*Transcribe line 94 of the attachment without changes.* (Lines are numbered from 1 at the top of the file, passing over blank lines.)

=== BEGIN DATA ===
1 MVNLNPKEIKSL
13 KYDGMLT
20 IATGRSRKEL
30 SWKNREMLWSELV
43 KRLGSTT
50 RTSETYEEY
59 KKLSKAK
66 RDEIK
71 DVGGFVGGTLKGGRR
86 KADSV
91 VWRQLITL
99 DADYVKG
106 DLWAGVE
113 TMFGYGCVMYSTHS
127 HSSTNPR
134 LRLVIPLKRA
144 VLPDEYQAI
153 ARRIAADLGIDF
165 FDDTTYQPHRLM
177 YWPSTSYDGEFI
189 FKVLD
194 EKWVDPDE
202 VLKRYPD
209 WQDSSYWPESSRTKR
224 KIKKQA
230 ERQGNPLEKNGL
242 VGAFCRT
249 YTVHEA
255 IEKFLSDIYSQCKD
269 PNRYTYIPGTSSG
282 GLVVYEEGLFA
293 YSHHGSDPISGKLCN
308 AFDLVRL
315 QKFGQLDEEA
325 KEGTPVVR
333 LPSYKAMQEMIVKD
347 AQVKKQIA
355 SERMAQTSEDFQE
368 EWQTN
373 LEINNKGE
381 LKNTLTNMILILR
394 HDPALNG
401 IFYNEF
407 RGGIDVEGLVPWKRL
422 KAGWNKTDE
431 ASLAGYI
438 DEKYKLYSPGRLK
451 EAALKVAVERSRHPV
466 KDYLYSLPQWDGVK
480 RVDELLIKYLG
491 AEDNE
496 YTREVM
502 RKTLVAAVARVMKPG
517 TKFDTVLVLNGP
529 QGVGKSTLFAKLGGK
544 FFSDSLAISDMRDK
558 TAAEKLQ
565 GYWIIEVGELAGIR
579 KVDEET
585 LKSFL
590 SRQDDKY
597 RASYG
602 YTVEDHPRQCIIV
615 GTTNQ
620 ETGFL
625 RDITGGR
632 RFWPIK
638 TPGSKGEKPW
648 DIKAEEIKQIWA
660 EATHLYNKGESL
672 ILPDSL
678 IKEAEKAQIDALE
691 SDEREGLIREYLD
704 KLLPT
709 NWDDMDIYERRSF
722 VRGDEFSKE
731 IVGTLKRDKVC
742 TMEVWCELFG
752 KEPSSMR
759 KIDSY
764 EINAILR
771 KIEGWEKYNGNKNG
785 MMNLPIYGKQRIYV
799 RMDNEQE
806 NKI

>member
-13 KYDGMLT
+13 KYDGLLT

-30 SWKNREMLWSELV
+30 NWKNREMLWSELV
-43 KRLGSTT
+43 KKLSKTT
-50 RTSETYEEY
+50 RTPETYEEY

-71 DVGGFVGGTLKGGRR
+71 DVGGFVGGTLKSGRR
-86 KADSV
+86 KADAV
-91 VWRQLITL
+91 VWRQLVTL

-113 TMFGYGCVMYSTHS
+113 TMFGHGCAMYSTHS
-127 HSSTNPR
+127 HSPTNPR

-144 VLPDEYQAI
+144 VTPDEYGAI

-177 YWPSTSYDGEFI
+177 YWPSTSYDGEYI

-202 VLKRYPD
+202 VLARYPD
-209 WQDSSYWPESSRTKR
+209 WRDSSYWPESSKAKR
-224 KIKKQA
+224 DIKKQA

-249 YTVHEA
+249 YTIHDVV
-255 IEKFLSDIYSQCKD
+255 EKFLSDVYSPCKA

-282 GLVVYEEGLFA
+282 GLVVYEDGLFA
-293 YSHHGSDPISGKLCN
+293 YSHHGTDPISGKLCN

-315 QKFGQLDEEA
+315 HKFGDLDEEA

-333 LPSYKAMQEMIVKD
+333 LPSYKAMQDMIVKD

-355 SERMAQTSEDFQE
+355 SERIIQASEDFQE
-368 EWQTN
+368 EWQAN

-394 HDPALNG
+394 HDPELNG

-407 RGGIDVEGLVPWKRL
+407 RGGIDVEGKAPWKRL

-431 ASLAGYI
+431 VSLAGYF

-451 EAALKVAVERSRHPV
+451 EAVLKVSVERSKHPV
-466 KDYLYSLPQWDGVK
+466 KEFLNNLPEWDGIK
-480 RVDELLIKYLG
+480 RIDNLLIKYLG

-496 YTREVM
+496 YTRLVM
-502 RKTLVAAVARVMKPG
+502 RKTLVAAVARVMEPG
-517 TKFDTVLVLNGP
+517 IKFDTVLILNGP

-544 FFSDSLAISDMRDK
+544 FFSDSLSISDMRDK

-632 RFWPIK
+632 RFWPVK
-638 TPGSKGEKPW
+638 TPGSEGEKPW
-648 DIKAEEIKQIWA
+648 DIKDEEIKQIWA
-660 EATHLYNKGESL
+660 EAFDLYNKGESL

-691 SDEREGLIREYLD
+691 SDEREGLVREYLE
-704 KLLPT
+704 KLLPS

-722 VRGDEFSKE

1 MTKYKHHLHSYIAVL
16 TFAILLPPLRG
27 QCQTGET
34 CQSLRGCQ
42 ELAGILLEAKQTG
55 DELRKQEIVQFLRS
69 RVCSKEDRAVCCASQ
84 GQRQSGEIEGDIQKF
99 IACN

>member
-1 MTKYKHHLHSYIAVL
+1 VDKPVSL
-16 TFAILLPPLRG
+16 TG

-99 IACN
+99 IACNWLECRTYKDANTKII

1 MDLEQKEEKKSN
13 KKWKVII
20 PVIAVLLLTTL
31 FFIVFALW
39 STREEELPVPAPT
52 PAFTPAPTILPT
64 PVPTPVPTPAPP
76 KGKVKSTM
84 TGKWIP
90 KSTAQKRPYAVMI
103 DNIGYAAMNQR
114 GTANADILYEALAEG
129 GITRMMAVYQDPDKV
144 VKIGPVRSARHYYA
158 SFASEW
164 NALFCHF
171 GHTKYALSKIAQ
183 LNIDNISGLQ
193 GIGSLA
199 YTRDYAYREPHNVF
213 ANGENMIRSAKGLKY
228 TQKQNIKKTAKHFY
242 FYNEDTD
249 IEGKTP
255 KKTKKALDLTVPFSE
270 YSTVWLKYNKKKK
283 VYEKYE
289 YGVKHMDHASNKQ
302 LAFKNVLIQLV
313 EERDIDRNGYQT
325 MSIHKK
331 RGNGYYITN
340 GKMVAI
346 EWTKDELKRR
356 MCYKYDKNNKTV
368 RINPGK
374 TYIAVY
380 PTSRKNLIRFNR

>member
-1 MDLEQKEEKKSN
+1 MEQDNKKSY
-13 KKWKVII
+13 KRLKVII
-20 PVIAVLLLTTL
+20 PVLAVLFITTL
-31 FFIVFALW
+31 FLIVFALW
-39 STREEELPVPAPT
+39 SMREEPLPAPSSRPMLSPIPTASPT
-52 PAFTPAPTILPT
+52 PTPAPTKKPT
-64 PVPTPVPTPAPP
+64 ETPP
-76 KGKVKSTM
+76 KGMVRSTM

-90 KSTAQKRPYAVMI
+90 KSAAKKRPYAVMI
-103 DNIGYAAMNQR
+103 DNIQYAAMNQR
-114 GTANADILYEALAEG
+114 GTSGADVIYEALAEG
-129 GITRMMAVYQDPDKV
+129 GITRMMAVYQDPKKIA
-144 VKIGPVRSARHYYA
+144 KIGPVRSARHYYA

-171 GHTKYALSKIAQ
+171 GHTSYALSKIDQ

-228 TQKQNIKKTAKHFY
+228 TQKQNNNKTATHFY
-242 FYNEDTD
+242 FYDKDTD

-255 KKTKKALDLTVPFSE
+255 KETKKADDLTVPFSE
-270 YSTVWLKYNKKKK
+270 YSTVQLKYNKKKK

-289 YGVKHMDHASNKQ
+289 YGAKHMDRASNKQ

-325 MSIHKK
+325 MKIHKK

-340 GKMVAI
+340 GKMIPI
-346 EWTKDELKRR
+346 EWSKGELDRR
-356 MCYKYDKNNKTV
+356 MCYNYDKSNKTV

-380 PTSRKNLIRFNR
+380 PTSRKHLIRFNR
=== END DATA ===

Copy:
+50 RTPETYEEY